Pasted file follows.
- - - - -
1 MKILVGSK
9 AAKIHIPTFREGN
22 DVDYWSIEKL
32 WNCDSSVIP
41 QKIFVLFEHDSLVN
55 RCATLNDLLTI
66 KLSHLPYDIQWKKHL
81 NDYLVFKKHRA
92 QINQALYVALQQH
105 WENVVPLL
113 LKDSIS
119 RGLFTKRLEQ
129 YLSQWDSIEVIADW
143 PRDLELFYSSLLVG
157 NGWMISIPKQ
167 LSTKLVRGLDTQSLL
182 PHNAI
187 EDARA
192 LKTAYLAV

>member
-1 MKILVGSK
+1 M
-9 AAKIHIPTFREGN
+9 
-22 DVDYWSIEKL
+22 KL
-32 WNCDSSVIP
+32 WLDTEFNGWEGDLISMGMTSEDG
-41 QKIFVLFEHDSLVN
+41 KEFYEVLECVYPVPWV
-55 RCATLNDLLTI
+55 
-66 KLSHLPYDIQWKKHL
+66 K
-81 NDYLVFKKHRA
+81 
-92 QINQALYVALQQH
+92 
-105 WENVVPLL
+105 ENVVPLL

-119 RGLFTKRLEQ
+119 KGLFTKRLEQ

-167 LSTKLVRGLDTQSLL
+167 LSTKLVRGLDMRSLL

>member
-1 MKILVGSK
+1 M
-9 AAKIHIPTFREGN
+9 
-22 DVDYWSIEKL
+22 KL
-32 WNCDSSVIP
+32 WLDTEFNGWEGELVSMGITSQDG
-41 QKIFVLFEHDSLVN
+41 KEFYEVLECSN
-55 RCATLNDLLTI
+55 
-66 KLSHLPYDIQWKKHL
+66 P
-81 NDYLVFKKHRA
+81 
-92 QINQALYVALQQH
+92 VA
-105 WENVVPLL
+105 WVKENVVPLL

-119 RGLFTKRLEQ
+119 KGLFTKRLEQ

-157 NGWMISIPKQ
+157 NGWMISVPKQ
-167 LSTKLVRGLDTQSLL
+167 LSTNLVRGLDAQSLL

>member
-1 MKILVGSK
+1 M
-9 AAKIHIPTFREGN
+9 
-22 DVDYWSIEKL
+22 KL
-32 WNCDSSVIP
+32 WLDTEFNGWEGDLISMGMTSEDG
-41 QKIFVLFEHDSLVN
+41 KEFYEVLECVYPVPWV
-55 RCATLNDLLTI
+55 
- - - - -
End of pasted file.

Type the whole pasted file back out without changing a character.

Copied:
1 MKILVGSK
9 AAKIHIPTFREGN
22 DVDYWSIEKL
32 WNCDSSVIP
41 QKIFVLFEHDSLVN
55 RCATLNDLLTI
66 KLSHLPYDIQWKKHL
81 NDYLVFKKHRA
92 QINQALYVALQQH
105 WENVVPLL
113 LKDSIS
119 RGLFTKRLEQ
129 YLSQWDSIEVIADW
143 PRDLELFYSSLLVG
157 NGWMISIPKQ
167 LSTKLVRGLDTQSLL
182 PHNAI
187 EDARA
192 LKTAYLAV

>member
-1 MKILVGSK
+1 M
-9 AAKIHIPTFREGN
+9 
-22 DVDYWSIEKL
+22 KL
-32 WNCDSSVIP
+32 WLDTEFNGWEGDLISMGMTSEDG
-41 QKIFVLFEHDSLVN
+41 KEFYEVLECVYPVPWV
-55 RCATLNDLLTI
+55 
-66 KLSHLPYDIQWKKHL
+66 K
-81 NDYLVFKKHRA
+81 
-92 QINQALYVALQQH
+92 
-105 WENVVPLL
+105 ENVVPLL

-119 RGLFTKRLEQ
+119 KGLFTKRLEQ

-167 LSTKLVRGLDTQSLL
+167 LSTKLVRGLDMRSLL

>member
-1 MKILVGSK
+1 M
-9 AAKIHIPTFREGN
+9 
-22 DVDYWSIEKL
+22 KL
-32 WNCDSSVIP
+32 WLDTEFNGWEGELVSMGITSQDG
-41 QKIFVLFEHDSLVN
+41 KEFYEVLECSN
-55 RCATLNDLLTI
+55 
-66 KLSHLPYDIQWKKHL
+66 P
-81 NDYLVFKKHRA
+81 
-92 QINQALYVALQQH
+92 VA
-105 WENVVPLL
+105 WVKENVVPLL

-119 RGLFTKRLEQ
+119 KGLFTKRLEQ

-157 NGWMISIPKQ
+157 NGWMISVPKQ
-167 LSTKLVRGLDTQSLL
+167 LSTNLVRGLDAQSLL

>member
-1 MKILVGSK
+1 M
-9 AAKIHIPTFREGN
+9 
-22 DVDYWSIEKL
+22 KL
-32 WNCDSSVIP
+32 WLDTEFNGWEGDLISMGMTSEDG
-41 QKIFVLFEHDSLVN
+41 KEFYEVLECVYPVPWV
-55 RCATLNDLLTI
+55 